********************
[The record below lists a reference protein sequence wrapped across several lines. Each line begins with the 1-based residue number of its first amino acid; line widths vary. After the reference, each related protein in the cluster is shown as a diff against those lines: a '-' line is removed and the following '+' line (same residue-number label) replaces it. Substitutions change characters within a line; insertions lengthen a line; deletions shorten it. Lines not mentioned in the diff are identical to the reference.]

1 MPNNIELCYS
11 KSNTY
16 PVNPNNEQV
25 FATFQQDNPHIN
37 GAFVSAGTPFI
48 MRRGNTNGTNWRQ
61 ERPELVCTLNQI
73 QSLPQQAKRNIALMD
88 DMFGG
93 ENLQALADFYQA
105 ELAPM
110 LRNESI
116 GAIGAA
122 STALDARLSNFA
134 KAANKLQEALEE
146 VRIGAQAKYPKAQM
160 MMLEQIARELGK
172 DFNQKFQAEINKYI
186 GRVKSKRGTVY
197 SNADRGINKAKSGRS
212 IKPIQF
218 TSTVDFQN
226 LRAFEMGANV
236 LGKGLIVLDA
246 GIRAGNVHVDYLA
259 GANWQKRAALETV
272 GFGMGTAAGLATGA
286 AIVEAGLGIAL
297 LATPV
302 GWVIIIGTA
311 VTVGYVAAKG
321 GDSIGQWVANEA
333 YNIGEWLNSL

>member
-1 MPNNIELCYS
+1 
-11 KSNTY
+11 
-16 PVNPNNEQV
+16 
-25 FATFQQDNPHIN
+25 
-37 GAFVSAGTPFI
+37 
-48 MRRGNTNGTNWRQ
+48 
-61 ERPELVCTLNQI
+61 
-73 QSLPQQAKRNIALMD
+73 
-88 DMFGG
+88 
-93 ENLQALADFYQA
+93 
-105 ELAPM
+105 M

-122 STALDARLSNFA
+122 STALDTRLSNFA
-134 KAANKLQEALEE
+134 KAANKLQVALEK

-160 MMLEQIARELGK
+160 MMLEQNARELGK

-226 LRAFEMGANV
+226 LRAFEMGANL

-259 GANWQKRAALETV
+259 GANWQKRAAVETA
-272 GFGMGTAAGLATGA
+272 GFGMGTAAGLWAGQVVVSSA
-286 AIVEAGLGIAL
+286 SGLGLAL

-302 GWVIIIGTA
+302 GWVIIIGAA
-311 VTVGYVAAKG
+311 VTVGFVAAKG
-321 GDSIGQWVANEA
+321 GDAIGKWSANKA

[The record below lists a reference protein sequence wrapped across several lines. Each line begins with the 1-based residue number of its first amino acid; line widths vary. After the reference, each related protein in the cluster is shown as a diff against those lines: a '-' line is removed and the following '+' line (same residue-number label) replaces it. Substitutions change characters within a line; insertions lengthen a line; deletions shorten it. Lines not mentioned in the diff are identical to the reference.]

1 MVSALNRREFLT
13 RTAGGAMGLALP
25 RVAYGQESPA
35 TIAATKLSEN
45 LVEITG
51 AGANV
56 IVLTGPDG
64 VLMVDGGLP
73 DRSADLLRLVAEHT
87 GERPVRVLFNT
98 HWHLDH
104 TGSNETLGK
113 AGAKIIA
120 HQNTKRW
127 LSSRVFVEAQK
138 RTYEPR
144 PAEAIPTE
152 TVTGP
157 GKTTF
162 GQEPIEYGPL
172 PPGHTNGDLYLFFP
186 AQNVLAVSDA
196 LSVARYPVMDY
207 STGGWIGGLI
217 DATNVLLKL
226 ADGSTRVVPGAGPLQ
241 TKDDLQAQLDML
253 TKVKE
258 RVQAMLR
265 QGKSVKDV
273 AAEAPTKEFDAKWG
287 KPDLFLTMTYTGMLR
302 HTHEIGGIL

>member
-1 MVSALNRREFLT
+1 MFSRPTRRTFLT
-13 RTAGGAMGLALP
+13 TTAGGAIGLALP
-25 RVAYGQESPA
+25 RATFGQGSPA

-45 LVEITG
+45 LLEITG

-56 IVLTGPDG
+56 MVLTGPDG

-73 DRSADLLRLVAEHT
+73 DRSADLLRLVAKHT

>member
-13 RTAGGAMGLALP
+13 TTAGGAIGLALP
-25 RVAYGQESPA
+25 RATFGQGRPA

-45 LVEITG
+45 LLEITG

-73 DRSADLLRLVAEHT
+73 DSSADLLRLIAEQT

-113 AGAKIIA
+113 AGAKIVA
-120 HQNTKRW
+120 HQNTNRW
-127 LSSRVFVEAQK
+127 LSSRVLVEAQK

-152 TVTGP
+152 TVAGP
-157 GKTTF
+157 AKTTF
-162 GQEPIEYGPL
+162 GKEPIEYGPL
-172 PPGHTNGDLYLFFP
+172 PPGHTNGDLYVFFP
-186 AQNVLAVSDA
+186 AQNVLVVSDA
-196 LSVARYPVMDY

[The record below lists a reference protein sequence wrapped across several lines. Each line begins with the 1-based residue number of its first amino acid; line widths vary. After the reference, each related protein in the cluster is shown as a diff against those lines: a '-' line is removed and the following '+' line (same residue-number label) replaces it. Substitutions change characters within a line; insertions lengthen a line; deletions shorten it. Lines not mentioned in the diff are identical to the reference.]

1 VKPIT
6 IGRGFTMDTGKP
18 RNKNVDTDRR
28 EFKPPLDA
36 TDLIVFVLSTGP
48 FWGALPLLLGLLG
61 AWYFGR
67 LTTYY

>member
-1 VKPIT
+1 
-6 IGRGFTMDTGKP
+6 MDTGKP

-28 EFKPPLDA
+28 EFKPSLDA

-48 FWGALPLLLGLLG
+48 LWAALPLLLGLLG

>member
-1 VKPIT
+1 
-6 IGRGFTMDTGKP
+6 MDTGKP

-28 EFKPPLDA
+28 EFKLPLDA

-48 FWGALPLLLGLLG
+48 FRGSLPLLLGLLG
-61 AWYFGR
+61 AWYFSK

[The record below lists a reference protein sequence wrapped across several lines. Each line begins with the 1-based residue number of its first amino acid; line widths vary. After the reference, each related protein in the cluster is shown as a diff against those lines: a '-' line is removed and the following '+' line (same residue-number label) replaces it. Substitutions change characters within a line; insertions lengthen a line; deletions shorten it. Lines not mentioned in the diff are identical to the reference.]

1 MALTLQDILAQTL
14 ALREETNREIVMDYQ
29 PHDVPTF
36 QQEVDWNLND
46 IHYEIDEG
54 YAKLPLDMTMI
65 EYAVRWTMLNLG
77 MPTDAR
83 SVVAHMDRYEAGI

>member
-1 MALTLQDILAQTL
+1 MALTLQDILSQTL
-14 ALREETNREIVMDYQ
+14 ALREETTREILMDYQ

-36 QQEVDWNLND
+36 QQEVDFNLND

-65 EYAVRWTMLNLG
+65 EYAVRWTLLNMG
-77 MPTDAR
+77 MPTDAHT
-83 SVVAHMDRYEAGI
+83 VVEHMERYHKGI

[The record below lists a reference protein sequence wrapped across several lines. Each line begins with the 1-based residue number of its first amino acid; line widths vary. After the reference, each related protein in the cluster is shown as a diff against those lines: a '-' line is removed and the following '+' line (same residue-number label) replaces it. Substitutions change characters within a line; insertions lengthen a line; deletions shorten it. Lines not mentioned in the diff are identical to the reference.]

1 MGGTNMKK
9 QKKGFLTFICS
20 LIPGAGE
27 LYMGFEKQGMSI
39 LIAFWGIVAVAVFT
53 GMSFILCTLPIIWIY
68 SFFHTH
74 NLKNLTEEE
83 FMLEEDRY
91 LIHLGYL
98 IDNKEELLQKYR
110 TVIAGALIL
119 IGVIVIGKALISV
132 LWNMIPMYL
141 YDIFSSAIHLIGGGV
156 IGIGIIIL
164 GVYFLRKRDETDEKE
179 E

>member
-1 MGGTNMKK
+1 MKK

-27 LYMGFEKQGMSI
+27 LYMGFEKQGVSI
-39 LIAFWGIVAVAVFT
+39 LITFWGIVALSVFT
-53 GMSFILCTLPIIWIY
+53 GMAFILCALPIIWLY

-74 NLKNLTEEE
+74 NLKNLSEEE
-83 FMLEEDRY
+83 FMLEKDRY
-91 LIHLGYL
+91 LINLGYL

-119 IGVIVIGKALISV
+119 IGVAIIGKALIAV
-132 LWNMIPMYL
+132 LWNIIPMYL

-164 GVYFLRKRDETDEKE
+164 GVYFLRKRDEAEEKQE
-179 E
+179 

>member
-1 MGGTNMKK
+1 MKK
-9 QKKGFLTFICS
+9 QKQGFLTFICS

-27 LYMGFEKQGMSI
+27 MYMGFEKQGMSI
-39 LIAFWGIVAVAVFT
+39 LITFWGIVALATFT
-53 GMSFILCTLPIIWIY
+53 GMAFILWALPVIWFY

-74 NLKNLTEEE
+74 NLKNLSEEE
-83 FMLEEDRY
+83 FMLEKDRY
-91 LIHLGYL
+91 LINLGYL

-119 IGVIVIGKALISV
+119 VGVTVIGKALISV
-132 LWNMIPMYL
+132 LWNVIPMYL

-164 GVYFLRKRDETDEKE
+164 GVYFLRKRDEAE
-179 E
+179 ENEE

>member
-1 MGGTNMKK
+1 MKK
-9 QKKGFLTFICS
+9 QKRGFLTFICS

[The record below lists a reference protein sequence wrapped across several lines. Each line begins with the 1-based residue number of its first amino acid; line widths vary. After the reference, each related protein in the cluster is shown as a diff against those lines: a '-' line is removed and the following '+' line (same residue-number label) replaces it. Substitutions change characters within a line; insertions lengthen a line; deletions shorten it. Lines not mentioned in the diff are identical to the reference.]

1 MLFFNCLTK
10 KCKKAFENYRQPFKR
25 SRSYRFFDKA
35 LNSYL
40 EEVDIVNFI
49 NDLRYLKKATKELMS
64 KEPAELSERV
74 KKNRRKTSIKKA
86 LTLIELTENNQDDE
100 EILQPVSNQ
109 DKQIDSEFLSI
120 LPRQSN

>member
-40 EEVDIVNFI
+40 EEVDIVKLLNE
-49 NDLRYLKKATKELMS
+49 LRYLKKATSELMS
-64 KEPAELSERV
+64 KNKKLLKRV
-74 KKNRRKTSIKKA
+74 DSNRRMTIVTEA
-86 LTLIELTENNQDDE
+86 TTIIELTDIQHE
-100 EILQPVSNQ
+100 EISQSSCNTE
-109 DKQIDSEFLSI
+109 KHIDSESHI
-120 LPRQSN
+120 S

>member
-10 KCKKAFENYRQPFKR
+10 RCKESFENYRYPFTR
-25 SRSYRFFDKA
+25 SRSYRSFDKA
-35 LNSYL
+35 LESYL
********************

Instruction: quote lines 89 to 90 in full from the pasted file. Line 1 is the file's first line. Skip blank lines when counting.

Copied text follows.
98 HWHLDH
104 TGSNETLGK